“Yes, they are predators; yes, they have the ability to do great damage; yes, we should be concerned about them and be smart about how we interact and coexist, but these are animals that have survived for hundreds of millions of years. They’ve outlived dinosaurs and many other animals along the way. They’ve evolved to an epitome of evolutionary perfection, [so] that they are perfect for the environment in which they live. We should celebrate that. We should marvel at that and respect it,” Skerry says.

“These are animals that, I believe, are better having in our world. The more that we can learn about them through science and through photography, the better off we will all be.”

To learn more about the science and exploration supported by the nonprofit National Geographic Society, visit http://natgeo.org/grants.

Read about Brian Skerry
http://www.nationalgeographic.com/explorers/bios/brian-skerry-bio/

See Brian Skerry at work in the gorgeous Cortes Bank waters.

Watch more videos of National Geographic explorers in the field.
https://www.youtube.com/playlist?list=PLivjPDlt6ApQwXq3U8A7Y3HAWPajyXOIQ

Video Producer: Nora Rappaport
Video Editor: Dave Nathan
Series Producer: Chris Mattle
Additional Footage: Eric Savetsky

Great White Shark Photo Shoot: Don’t Try This At Home | National Geographic

National Geographic
https://www.youtube.com/natgeo

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25 comments

  1. Kaj ti ja licim da imam morskog cucka doma bkte jebo

  2. "Just smile" aren't they always smiling? 🙂

  3. Great video…scientists are awesome❤️

  4. …and I'm ALWAYS smiling…. <(•,,,,,•)>

  5. Don't try this at homes just means don't try it on your own not literally at home…

  6. Dont try this at home (not sure how you could exactly, but anyways), but you could try it at Guadalupe Island, off the coast of Mexico.

  7. Does anybody have a shark toy for me to use in the bathtub?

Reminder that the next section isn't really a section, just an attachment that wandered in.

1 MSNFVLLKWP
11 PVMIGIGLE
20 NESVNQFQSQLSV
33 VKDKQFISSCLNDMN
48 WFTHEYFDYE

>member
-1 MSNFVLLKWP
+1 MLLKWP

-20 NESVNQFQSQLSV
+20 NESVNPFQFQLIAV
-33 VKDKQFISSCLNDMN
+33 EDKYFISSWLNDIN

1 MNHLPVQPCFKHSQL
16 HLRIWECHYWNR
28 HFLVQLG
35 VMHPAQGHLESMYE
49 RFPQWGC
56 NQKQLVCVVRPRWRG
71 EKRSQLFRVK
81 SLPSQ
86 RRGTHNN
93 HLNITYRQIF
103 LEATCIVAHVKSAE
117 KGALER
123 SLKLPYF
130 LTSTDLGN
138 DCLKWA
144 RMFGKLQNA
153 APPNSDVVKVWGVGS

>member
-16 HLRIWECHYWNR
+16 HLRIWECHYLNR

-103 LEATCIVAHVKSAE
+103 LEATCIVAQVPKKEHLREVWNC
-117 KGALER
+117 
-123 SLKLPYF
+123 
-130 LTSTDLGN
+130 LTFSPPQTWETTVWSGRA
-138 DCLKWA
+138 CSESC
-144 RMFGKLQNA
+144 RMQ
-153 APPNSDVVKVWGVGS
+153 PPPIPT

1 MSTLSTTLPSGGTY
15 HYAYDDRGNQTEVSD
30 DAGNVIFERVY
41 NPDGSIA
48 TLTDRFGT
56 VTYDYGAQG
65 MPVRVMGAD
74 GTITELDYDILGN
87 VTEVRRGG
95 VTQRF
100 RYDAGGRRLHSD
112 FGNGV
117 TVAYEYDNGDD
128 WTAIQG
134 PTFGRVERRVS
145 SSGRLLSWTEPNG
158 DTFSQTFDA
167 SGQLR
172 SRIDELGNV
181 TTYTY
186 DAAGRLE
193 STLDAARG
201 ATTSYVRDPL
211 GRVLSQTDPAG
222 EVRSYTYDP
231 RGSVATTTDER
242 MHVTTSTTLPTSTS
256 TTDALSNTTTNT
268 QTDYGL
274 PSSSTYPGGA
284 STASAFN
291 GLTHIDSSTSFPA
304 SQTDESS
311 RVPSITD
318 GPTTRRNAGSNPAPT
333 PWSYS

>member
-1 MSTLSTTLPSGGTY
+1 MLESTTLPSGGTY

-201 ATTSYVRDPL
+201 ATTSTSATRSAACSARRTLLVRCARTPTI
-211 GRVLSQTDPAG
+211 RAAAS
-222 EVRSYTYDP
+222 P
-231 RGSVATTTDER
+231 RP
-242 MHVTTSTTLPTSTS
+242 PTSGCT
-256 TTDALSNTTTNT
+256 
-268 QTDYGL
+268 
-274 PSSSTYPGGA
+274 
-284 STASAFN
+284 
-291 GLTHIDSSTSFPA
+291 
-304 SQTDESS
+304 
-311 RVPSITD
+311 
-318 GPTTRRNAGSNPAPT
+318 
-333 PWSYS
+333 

8. Sharks are the reason why I'm too scared to swim at the beach

  9. Don't try this at home? Yeah where TF am I supposed to find a great white shark in my home?

  10. 3:203:27 Idiots. Google "Great White Shark." Tons of high quality photos of these animals have been made. And by tons, I mean TONS. Get off you high-horse.

  11. Will practice at my local trout farm! :p

  12. Horror realm enough available survivor emphasize survey Italian.

  13. Amazing!! See those teeth…ouch…

  14. Some clips seem totally ungraded. Exposure and color generally all over the place. Is this what we have to expect 2017, going forward?

    Who's shooting photos and videos for NatGeo these days? Is it the boat captain "doing his best"?

    You took a boat out to shoot great whites and this is what you ended up with in terms of video? Let me know if you want me to hook you up with a few school kids who would give an arm to be on that boat with their camera.

  15. SO AMAAAAAAZZZZIIIINNNGGGGGG!!!!!!!!!!

  16. Fuck those sharks are in shallow water, I ain't going swimming in cap cod!!🦈

  17. Hello, to everybody in the world , and enjoy the spring season.

  18. Trying this at home reminds me of that show Kenny the Shark. Anyone remember that show?

  19. yes, because i have a shark at home